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13 Jan 2018
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IMG 1371On my first weekend, we decided to rent scooters in Chiang Mai. 

I had already been clearly warned about the rate of motor accidents in Thailand being amongst the highest in the world (around 80 deaths a day nationwide, for the record) and the consequences of an injury regarding outdoor work. However, I believed that I was competent enough for a 125cc scooter having ridden a motorcycle in England for a few months, which paved the way for perhaps a little too much complacency. The rules of the road, navigating and sharing the road with other motorists gave me no trouble, which probably led to overconfidence on the winding mountain road to wat prathat doi suthep. Sadly, thin tired scooters don't lean quite as well as motorcycles with thick wheels and a combination of sand and dust on the road, a sharp corner and far too much speed sent the wheels slipping underneath me and I had to lay down the bike with one of my feet underneath (see figure 1...). I collected a nice set on my forearms, thumb, toes, elbow, knee, shin and the worst by far, still not quite healed, on my ankle. We had to turn around to get to a pharmacy immediately to wash the sticky tar out of the grazes with alcohol, which is one of the worst pains I've ever felt. The cuts also made outdoor work (wearing shoes, walking) difficult. I was pretty lucky nothing got broken.

We tried the same route later that day and went a lot slower, and it was 100% worth it. The temple is an amazing sight with fantastic views of the sprawling city and a modest but interesting stretch of handicraft/street food stalls.

Mistakes:
Overconfidence (and overspending)
Lack of protection: some jeans, shoes, even shin pads would have been nice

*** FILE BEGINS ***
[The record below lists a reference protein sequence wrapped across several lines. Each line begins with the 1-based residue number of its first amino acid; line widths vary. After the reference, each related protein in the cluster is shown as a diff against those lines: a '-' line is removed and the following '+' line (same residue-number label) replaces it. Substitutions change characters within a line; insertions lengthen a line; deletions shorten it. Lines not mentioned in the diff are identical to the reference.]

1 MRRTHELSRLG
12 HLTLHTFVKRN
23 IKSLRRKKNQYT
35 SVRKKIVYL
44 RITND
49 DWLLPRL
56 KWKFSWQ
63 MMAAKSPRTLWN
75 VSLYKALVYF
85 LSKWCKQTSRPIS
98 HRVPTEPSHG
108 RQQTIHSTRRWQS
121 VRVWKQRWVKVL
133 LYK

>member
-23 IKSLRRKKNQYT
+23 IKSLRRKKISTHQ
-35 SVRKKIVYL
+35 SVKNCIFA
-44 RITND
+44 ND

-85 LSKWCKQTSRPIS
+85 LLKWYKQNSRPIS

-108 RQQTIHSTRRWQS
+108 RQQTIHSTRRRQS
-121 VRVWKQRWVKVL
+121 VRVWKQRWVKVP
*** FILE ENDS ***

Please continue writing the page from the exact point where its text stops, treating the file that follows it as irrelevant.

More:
I don't actually regret any of this happening, as it turned out OK in the end and the day still ended up being one of the best of my trip. I don't want to put anyone off, but you have to be competent on a scooter already, extremely careful and cover up properly.

IMG 1462Scooters can be rented for as little as 250 baht a day (24hrs morning to morning) for each one, and two people can fit on. They give you a great deal of freedom and while riding you get a real sense of adventure you can't get doing many other things. The rental companies are very meticulous about damage to the bikes and will keep your passport or 3000 baht as a safety deposit. I ended up having to pay 1500 baht for the damage caused and on top of that they piled expensive parking fees and arbitrary administrative costs on a whim to bring it up to 3000 baht. In conclusion, just be careful...


 Staff comment

As you can see from Theo's account and photos, you can get badly injured from riding motorbikes over here. To be honest, his injuries are mild compared to many we have seen - volunteers are not indestructible, immortal, or outside the laws of nature.

We strongly recommend that volunteers do not hire motorbikes, especially if they do not have a full licence at home. Even then, we discourage it - the law and the everyday rules of the road are not the same as at home.

Our province has one of the worst RTA records in Thailand, and the country as a whole has a fairly bloodcurdling history of traffic accidents.

But, having said all that, we are not here to stop you doing what you want at the weekend, during your time off. But, we have certain rules and advice regarding motorbike/scooter/car hire.

Rules

  • You cannot rent a vehicle during your working week, and bring it/use it onsite at our foundation, or offsite at a work location
  • You cannot stay onsite at the weekend if you wish to rent a vehicle and use it
  • You cannot visit our foundation during your time off using a rented vehicle
  • We do not support financially any medical costs, repair costs or any other costs, so don't ask
  • Non-compliance will result in a warning and possible dismissal from the programme

Advice

  • Don't hire a vehicle. Seriously, don't do it.
  • If you hire one, make sure you follow the rules above
  • If you hire one, don't hand over your passport to the hire company - find another company
  • If you hire one, take photos all around the vehicle for damage already sustained before handing any money over, and/or driving off
  • If you hire one, always wear the crash helmet and drive defensively
  • If you hire one, only drive locally - not on the motorways
  • If you hire one, learn about the idiosyncracies of Thai driving, before you hire
  • If you hire one, understand that you can, and sometimes will, be stopped by the police. Crash helmets are mandatory for passenger as well as driver. Always carry your passport or a photocopy (including the visa stamp page)
  • Don't hire a vehicle. Seriously, again, don't do it.

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